The single Greek word that is translated into the English phrase “set on fire” means to inflame with passion. Clearly James understood that outbursts of wrath are provoked by Satan: “set on fire by hell.”
Solomon in his wisdom had earlier addressed this same issue several times in his proverbs.
“A quick-tempered man acts foolishly.” Proverbs 14:17.
“A wrathful man stirs up strife, but he who is slow to anger allays [dispels, alleviates, relieves] contention.” Proverbs 15:18.
“He who is slow to anger is better than the mighty, And he who rules his spirit than he who takes a city.” Proverbs 16:32.
It was also on his mind when he wrote out his repentance for his grievous sins: “Do not hasten in your spirit to be angry, for anger rests in the bosom of fools.” Ecclesiastes 7:9.
Paul also addresses this issue. Apparently anger, wrath, and a hasty temper were a significant problem in the early church.
In his letter to the Galatians, Paul includes outbursts of wrath among the works of the flesh. (See Galatians 5:19–21.) He advised the Ephesians to “Let all bitterness, wrath, anger, clamor, and evil speaking be put away from you, with all malice.” Ephesians 4:31. To the Colossians, he wrote, “But now you yourselves are to put off all these: anger, wrath, malice, blasphemy, filthy language out of your mouth.” Colossians 3:8.
Imagine what a peaceful world this would be if all the world’s professed Christians would follow Paul’s advice.
Inspiration addresses these issues very directly and very often.
“Meekness in the school of Christ is one of the marked fruits of the Spirit. It is a grace wrought by the Holy Spirit as a sanctifier, and enables its possessor at all times to control a rash and impetuous temper. When the grace of meekness is cherished by those who are naturally sour or hasty in disposition, they will put forth the most earnest efforts to subdue their unhappy temper. Every day they will gain self-control, until that which is unlovely and unlike Jesus is conquered. They become assimilated to the Divine Pattern, until they can obey the inspired injunction, ‘Be swift to hear, slow to speak, slow to wrath’ (James 1:19).” The Sanctified Life, 15, 16.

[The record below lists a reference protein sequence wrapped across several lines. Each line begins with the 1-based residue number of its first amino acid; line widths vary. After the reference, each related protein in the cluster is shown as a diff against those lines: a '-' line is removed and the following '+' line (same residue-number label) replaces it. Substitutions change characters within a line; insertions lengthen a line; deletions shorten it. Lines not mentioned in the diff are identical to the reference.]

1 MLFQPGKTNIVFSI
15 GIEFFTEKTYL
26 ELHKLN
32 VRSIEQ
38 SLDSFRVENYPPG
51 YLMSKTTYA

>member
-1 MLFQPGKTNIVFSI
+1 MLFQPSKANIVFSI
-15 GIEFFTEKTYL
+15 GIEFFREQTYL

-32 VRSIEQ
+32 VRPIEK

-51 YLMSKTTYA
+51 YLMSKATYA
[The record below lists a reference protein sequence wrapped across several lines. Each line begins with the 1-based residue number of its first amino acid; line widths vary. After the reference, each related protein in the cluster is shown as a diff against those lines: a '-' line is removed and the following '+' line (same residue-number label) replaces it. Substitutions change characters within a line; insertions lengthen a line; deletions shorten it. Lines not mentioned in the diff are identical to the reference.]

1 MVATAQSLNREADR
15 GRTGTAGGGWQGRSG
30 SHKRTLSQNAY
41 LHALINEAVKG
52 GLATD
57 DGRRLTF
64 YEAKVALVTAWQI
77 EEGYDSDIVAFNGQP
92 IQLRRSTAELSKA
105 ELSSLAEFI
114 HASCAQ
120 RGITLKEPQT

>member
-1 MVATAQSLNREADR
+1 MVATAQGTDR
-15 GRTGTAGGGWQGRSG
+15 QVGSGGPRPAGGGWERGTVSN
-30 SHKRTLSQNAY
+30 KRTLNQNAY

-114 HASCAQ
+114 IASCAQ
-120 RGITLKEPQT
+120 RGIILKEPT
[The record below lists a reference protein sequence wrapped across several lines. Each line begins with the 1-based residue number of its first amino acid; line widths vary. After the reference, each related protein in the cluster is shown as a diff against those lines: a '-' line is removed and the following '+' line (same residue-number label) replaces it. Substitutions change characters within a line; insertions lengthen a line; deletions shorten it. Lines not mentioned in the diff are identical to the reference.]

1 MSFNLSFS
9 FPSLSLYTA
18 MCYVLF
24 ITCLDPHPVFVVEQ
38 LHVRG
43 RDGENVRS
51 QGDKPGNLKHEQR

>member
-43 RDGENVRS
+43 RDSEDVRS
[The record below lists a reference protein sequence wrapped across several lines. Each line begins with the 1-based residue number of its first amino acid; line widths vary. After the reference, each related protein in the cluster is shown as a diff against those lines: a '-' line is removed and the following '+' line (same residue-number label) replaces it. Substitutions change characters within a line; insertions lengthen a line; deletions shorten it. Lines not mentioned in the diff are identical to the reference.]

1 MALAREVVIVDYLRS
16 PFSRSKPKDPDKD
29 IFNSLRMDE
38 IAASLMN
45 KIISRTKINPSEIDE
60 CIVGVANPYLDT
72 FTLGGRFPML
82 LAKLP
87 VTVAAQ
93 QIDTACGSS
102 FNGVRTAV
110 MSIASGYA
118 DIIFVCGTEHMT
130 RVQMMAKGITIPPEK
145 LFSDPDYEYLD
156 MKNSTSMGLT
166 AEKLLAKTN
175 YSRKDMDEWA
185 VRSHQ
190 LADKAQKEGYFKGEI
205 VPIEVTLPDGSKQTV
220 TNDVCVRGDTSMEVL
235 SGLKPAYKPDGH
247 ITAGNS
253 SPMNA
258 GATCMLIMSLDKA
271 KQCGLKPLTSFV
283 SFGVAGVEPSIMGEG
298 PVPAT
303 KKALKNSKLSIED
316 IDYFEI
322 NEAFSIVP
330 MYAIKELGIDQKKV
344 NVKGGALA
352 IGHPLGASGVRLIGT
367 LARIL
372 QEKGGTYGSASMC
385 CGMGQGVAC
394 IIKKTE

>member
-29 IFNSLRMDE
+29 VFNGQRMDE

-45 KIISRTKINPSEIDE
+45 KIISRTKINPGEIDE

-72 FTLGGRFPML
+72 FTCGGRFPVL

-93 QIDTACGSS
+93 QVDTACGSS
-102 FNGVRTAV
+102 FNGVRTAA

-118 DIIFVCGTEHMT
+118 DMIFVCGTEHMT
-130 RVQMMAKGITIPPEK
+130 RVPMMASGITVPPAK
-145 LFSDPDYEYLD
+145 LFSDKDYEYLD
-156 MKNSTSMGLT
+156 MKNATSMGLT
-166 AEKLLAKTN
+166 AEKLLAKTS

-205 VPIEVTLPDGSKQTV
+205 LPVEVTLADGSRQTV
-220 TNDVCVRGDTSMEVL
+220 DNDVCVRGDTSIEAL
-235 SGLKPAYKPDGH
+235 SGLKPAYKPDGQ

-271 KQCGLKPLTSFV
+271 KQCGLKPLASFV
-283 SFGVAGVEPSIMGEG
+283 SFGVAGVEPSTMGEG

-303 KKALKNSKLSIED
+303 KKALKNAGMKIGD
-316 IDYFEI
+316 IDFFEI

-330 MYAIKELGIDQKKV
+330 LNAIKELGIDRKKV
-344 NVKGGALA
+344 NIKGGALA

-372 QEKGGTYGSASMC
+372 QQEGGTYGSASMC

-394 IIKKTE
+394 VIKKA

It is interesting to note, by the way, that every one of the fruits of the spirit Paul gave to the Galatians—and subsequently to us—is the antithesis of anger.
“But the fruit of the Spirit is love, joy, peace, longsuffering, gentleness, goodness, faith, meekness, temperance: against such there is no law.” Galatians 5:22, 23 KJV.
Obviously, one whose heart is filled with love, joy, and peace, one who is longsuffering, gentle, meek, and temperate, will not be guilty of outbursts of wrath or anger.
Interestingly, there is only one instance in the New Testament in which it is specifically stated that Christ was angry. It occurred after He had been accused of Sabbath-breaking when He was about to perform another miracle that would result in the same charge.
“And He entered the synagogue again, and a man was there who had a withered hand. So they watched Him closely, whether He would heal him on the Sabbath, so that they might accuse Him. And He said to the man who had the withered hand, ‘Step forward.’ Then He said to them, ‘Is it lawful on the Sabbath to do good or to do evil, to save life or to kill?’ But they kept silent. And when He had looked around at them with anger, being grieved by the hardness of their hearts, He said to the man, ‘Stretch out your hand.’ And he stretched it out, and his hand was restored as whole as the other.” Mark 3:1–5.